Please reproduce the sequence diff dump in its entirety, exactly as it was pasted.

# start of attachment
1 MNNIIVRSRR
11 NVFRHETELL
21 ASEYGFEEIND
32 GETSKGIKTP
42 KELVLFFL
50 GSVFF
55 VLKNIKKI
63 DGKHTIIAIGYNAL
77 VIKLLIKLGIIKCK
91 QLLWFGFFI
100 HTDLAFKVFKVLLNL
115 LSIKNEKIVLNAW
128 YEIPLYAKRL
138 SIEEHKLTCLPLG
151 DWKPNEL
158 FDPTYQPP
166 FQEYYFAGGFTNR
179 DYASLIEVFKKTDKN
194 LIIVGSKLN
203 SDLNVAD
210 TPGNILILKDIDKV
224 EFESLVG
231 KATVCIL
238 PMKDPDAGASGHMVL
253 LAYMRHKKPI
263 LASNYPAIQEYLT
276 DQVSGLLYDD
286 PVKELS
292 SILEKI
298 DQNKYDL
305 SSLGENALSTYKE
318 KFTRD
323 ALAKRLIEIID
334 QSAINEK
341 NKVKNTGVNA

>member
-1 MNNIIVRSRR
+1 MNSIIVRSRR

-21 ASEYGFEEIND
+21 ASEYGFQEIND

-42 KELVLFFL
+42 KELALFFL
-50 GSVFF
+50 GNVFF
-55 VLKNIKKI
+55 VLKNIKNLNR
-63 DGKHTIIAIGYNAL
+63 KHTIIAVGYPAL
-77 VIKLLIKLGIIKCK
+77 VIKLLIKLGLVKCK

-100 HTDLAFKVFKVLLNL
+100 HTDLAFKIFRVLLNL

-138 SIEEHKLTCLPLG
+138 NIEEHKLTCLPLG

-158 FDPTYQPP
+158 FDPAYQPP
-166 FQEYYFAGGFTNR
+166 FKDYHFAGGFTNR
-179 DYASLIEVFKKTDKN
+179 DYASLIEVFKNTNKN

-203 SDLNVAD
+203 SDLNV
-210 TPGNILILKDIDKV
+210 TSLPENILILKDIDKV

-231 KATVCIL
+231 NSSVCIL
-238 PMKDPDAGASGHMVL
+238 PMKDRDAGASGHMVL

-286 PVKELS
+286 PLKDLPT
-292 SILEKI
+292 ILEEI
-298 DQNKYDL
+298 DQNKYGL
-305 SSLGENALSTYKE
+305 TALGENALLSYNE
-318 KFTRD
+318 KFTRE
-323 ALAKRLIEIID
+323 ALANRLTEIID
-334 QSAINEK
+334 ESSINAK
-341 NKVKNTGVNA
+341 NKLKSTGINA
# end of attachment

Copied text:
1 MNNIIVRSRR
11 NVFRHETELL
21 ASEYGFEEIND
32 GETSKGIKTP
42 KELVLFFL
50 GSVFF
55 VLKNIKKI
63 DGKHTIIAIGYNAL
77 VIKLLIKLGIIKCK
91 QLLWFGFFI
100 HTDLAFKVFKVLLNL
115 LSIKNEKIVLNAW
128 YEIPLYAKRL
138 SIEEHKLTCLPLG
151 DWKPNEL
158 FDPTYQPP
166 FQEYYFAGGFTNR
179 DYASLIEVFKKTDKN
194 LIIVGSKLN
203 SDLNVAD
210 TPGNILILKDIDKV
224 EFESLVG
231 KATVCIL
238 PMKDPDAGASGHMVL
253 LAYMRHKKPI
263 LASNYPAIQEYLT
276 DQVSGLLYDD
286 PVKELS
292 SILEKI
298 DQNKYDL
305 SSLGENALSTYKE
318 KFTRD
323 ALAKRLIEIID
334 QSAINEK
341 NKVKNTGVNA

>member
-1 MNNIIVRSRR
+1 MNSIIVRSRR

-21 ASEYGFEEIND
+21 ASEYGFQEIND

-42 KELVLFFL
+42 KELALFFL
-50 GSVFF
+50 GNVFF
-55 VLKNIKKI
+55 VLKNIKNLNR
-63 DGKHTIIAIGYNAL
+63 KHTIIAVGYPAL
-77 VIKLLIKLGIIKCK
+77 VIKLLIKLGLVKCK

-100 HTDLAFKVFKVLLNL
+100 HTDLAFKIFRVLLNL

-138 SIEEHKLTCLPLG
+138 NIEEHKLTCLPLG

-158 FDPTYQPP
+158 FDPAYQPP
-166 FQEYYFAGGFTNR
+166 FKDYHFAGGFTNR
-179 DYASLIEVFKKTDKN
+179 DYASLIEVFKNTNKN

-203 SDLNVAD
+203 SDLNV
-210 TPGNILILKDIDKV
+210 TSLPENILILKDIDKV

-231 KATVCIL
+231 NSSVCIL
-238 PMKDPDAGASGHMVL
+238 PMKDRDAGASGHMVL

-286 PVKELS
+286 PLKDLPT
-292 SILEKI
+292 ILEEI
-298 DQNKYDL
+298 DQNKYGL
-305 SSLGENALSTYKE
+305 TALGENALLSYNE
-318 KFTRD
+318 KFTRE
-323 ALAKRLIEIID
+323 ALANRLTEIID
-334 QSAINEK
+334 ESSINAK
-341 NKVKNTGVNA
+341 NKLKSTGINA